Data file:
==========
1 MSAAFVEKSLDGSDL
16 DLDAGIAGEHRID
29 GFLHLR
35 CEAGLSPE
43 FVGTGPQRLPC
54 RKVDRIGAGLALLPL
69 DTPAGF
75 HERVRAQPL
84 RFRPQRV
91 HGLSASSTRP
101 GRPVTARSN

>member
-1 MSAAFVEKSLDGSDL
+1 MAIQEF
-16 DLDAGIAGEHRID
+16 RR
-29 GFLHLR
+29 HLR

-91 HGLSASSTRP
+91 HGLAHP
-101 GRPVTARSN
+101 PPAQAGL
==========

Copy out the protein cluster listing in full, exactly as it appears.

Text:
1 MSAAFVEKSLDGSDL
16 DLDAGIAGEHRID
29 GFLHLR
35 CEAGLSPE
43 FVGTGPQRLPC
54 RKVDRIGAGLALLPL
69 DTPAGF
75 HERVRAQPL
84 RFRPQRV
91 HGLSASSTRP
101 GRPVTARSN

>member
-1 MSAAFVEKSLDGSDL
+1 MAIQEF
-16 DLDAGIAGEHRID
+16 RR
-29 GFLHLR
+29 HLR

-91 HGLSASSTRP
+91 HGLAHP
-101 GRPVTARSN
+101 PPAQAGL